“Based on the data, all of the teachers used ICT as a presentation tool to address learner difficulties in comprehending literary texts. (…) Teacher A’s teaching of The Drover’s Wife by Henry Lawson where she used a CD-ROM to explain and check learners’ understanding of the short story. The traditional mode of reading from a book was transformed as learners viewed a multimedia presentation which contained animation, narration and lines from the original texts. (…). The learners’ low levels of proficiency would have been an obstacle for them to appreciate the story through reading alone and the use of multimedia enabled them to access the text through a different medium.” (p. 235).
3.2. ICT to promote learner response to literary texts
“Analysis of the data also revealed that teachers’ TPCK included knowledge of how to use ICT in a student-centred way. (…). The aim of the lesson was not to learn about the mechanics of the poem but rather to see how the learners responded to the poem. (…), the teacher believed that it would help the students to ‘internalise the poem and that [it] will help them understand the poem better’. Although there was no collaborative work and not all learners had the opportunity to use ICT, the learners were engaged in oral interaction with the whole class. (…), the use of ICT as a presentation tool in this lesson was effective in creating a learning environment where learners were free to share their personal views both orally and in writing.” (p. 236).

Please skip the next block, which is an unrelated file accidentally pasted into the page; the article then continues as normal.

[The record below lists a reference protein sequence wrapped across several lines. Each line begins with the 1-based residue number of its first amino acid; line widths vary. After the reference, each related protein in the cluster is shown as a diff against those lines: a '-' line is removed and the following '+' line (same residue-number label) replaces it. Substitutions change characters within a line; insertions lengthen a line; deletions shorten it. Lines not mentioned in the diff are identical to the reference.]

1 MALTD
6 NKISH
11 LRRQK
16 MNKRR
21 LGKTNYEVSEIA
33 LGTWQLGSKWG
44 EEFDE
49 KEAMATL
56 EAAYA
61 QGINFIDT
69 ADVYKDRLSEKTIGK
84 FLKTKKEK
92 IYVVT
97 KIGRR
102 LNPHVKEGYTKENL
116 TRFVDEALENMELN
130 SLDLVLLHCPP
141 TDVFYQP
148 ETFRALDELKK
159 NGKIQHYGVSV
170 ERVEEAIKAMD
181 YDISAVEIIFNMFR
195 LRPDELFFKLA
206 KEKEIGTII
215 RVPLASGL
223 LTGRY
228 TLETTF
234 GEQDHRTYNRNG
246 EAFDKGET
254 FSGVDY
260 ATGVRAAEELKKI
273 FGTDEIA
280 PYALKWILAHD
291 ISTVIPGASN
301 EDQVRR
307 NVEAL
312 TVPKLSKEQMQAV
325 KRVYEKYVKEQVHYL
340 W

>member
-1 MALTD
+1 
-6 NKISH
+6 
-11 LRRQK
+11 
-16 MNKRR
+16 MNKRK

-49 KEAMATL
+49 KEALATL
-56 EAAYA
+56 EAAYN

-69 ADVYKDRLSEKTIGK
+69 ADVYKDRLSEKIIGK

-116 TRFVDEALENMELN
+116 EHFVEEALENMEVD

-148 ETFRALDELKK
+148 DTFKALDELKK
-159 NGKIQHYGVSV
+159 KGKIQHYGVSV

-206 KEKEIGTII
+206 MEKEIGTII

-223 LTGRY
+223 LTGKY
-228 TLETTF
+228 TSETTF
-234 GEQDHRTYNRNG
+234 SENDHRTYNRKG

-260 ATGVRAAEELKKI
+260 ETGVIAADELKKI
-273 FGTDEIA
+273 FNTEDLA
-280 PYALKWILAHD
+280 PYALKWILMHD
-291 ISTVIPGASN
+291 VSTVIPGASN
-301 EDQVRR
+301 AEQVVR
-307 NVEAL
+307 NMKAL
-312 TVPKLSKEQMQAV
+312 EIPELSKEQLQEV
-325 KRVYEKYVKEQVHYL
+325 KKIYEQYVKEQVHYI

3.3. ICT to promote language awareness
“An analysis of the lessons further reveals that the teaching of literature was also integrated with the language practice. (…). The task required them to understand the meaning of words. (…). The activity provided by the program enabled a contextualized way of learning new vocabulary as they were not required to match the words with the definition but with the textual evidence regarding the character.” (p. 236).
3.4. ICT to increase learner motivation
“The teachers’ integration of ICT was also influenced by its impact in motivating learners to learn English literature. Teacher C stated that the use of ICT was more interesting than reading books and enabled learners to be more focused.” (p. 236);
“(…) The teacher acknowledge that there was no focus on the language: the aim of the activity was just to sing an English song “because students like music, they like to sing but they don’t really sing English songs.” She believed that the learners could be inclined towards different ways of learning and the use of multimedia presentations that included music and visuals could help learners to remember better.” (p. 236).
“The effectiveness of the lessons largely depended on teachers’ knowledge on how to use ICT in ways that could benefit learners, and not just for the sake of convenience. In Sum, the evidence from these case analyses would suggest that teachers’ TPCK is related to their beliefs about the value of technology in addressing learners’ needs such as language difficulty and motivation. (…). The evidence from the case analyses would suggest that teachers’ TPCK could be further developed with more guidance on how to creatively integrate any prepared computer programs in ways that promote learner interaction during English literature lessons. This could begin by requiring teachers to examine their own beliefs about the value of any prepared programs and to evaluate their potential use in meeting learner needs.” (p. 237).